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Waldo.Pepper
08-20-2009, 01:12 AM
You'd think that with the plane in use until 1943 the Germans would have issued reports on encountering some. Especially after having the chance to lift up her skirts after this one was brought down on the continent.

http://img.photobucket.com/albums/v516/WaldoPepper/book/ww.jpg

Has anyone read an account of a Luftwaffe pilot having encountered/seen/shot at - anything with regard to a Whirlwind? Or a technical bulletin of some sort? Thanks.

Waldo.Pepper
08-20-2009, 01:12 AM
You'd think that with the plane in use until 1943 the Germans would have issued reports on encountering some. Especially after having the chance to lift up her skirts after this one was brought down on the continent.

http://img.photobucket.com/albums/v516/WaldoPepper/book/ww.jpg

Has anyone read an account of a Luftwaffe pilot having encountered/seen/shot at - anything with regard to a Whirlwind? Or a technical bulletin of some sort? Thanks.

WTE_Galway
08-20-2009, 01:22 AM
From another thread ...

# 263 was the first operational squadron, however delays in Peregrine production meant they only had 8 Whirlwinds by October 1940. They operated from Exeter and St Eval on offensive fighter and convoy escort, being joined by No 137 Squadron from September 1941.

The Whirlwind was then converted to a Fighter-Bomber and could carry 2 500 or 250 lb bombs. It was very successful in offensive sweeps over France, but only 114 production a/c were produced by January 1942.


----> Does not seem to have been a lot of them operational, might be tricky to find accounts.

Waldo.Pepper
08-20-2009, 01:36 AM
Of course I realize the service history of the aircraft. But there were reports by the British of encountering Heinkel 100. And there weren't any of them in service.

Even a miss identification by the Germans, along these lines, I would be pleased to find.

jeffmorgan_947
08-20-2009, 01:45 AM
When the German warships Scharnhorst and Gneisenau made their dash up the English channel on the 12th Feb 1942. RAF 137 Squadron sent 6 Westland Whirlwinds to carry out a recon off the Belgian coast,they where intercepted by 20 109s of Jagdgeschwader 2 all 6 Whirlwinds failed to return.

Low_Flyer_MkIX
08-20-2009, 01:46 AM
There are kill claims in German squadron records, but I've never seen German technical data or after action reports.

ImpStarDuece
08-20-2009, 02:26 AM
<BLOCKQUOTE class="ip-ubbcode-quote"><div class="ip-ubbcode-quote-title">quote:</div><div class="ip-ubbcode-quote-content">Originally posted by jeffmorgan_947:
When the German warships Scharnhorst and Gneisenau made their dash up the English channel on the 12th Feb 1942. RAF 137 Squadron sent 6 Westland Whirlwinds to carry out a recon off the Belgian coast,they where intercepted by 20 109s of Jagdgeschwader 2 all 6 Whirlwinds failed to return. </div></BLOCKQUOTE>

More on the Whirlwind losses:

There are conflicting account whether it was four or six losses on 12-Feb-1942. I'm inclined to go with four, from the reports and accounts I can find online. I'll have to check my RAF loss lists at home to be certain.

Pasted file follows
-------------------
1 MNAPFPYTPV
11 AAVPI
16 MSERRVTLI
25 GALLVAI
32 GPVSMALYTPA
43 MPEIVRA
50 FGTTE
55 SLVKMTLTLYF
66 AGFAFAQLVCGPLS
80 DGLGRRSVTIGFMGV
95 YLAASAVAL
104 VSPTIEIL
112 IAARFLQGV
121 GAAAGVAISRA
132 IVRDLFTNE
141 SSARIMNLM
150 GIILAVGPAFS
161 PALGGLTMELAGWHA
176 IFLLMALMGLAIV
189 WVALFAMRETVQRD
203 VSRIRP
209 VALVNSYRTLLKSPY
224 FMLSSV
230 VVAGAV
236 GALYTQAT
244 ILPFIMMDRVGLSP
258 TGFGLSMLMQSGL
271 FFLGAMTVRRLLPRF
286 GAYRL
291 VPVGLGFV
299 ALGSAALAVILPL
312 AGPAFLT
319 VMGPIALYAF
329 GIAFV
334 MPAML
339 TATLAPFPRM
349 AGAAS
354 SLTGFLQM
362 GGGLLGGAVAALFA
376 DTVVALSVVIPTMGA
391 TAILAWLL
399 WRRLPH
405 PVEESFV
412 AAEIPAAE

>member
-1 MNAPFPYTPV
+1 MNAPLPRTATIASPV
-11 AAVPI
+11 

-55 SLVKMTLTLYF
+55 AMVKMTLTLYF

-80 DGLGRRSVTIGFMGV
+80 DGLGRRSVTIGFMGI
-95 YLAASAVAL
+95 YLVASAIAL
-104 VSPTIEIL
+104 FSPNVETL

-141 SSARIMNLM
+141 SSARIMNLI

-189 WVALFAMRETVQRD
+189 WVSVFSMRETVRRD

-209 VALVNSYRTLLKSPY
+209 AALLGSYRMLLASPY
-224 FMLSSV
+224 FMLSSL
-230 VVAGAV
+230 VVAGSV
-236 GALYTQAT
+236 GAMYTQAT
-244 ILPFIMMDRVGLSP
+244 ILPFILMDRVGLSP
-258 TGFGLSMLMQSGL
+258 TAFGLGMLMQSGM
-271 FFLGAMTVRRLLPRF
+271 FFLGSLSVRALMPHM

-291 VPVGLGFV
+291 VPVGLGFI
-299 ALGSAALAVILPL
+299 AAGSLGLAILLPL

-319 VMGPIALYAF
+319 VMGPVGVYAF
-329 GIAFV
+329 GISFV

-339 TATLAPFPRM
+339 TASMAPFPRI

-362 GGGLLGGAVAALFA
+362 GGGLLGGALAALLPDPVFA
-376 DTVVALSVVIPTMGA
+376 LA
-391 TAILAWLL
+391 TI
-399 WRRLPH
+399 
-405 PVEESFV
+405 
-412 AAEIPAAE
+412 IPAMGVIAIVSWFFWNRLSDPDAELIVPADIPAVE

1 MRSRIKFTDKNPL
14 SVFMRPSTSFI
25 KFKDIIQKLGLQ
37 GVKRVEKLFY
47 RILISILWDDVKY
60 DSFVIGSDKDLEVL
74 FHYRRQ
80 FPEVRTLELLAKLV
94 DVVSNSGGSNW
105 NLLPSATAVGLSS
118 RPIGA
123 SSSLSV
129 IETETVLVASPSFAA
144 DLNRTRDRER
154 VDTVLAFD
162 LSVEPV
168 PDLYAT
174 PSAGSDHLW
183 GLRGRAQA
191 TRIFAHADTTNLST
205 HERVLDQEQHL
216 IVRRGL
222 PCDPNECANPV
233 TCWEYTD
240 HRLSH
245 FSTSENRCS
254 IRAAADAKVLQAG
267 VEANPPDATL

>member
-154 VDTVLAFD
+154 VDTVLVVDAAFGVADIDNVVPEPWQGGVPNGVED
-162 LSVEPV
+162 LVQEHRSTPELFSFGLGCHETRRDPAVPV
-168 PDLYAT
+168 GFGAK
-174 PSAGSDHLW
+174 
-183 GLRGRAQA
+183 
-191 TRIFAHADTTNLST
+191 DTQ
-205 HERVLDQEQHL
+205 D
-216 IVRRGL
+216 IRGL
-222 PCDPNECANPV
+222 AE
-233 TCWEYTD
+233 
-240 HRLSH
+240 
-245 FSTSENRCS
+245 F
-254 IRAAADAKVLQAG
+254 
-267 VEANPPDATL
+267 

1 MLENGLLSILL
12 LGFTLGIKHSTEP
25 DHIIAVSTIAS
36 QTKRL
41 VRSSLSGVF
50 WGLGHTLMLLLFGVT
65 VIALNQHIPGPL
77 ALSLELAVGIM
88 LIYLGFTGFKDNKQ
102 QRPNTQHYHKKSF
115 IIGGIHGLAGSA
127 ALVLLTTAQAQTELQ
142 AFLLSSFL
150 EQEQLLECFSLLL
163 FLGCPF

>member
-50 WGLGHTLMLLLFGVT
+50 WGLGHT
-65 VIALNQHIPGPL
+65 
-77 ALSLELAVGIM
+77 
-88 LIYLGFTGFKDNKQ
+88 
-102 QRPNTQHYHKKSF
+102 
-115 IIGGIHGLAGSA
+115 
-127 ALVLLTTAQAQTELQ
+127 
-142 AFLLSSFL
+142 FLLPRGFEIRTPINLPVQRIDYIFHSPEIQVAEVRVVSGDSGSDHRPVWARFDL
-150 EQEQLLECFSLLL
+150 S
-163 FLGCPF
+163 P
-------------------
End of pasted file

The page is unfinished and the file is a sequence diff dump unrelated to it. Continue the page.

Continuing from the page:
It seems that 137 Squadron were actually tasked with recon and escort, completely unassociated with the 'Channel Dash'. They were to escort five destroyers of the 16th and 21st Destroyer Flotillas back from the Belgian coast. Four Whirlwinds - Warrant Officer Robertson and Flight Sergeant Mercer in Red Section, and Pilot Officer Haggberg with Pilot Officer DeHoux in Blue section - were assigned the mission.

Unable to find the British destroyers, they spotted the German ships and flew lower to investigate, upon which they were bounced by Bf-109s. Two of the Whirlwinds (Haggberg and Robertson) were shot down, while Mercer and DeHoux escaped into cloud, one apparently with a damaged engine.

Two other 137 Sqdn Whirlwinds were lost later during an attack on Gneisenau with Pilot Officer Martin (7106) and Pilot Officer Sandy shot down, one by fighters and one by shipborne flak.

German claims were for four Whirlwinds by fighters and two by the Gneisenau.

Waldo.Pepper
08-20-2009, 02:38 AM
Thanks fellas. I found claims. Egon Mayer even claimed one. I wonder why none of them (it would seem) ever wrote anything about encountering such a rare plane. I wonder what they though of her as an opponent.

PanzerAce
08-20-2009, 02:38 AM
<BLOCKQUOTE class="ip-ubbcode-quote"><div class="ip-ubbcode-quote-title">quote:</div><div class="ip-ubbcode-quote-content">Originally posted by Waldo.Pepper:
Of course I realize the service history of the aircraft. But there were reports by the British of encountering Heinkel 100. And there weren't any of them in service.

Even a miss identification by the Germans, along these lines, I would be pleased to find. </div></BLOCKQUOTE>

There weren't any -100s in general service, yes, but my impression was that the ones that had been built were tasked to local defense of the Heinkel factory, and were all shot down either during, or by, the time of the raid that destroyed the 'prints and tooling for further production.